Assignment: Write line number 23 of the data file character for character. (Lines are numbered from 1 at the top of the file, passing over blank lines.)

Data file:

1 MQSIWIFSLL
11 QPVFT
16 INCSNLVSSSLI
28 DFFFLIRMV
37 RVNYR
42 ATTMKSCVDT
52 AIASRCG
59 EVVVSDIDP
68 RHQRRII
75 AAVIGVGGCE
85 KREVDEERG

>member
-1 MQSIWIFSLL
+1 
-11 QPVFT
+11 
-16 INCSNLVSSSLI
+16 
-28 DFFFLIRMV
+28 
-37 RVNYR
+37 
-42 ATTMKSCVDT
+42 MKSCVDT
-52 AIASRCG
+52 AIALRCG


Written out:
-42 ATTMKSCVDT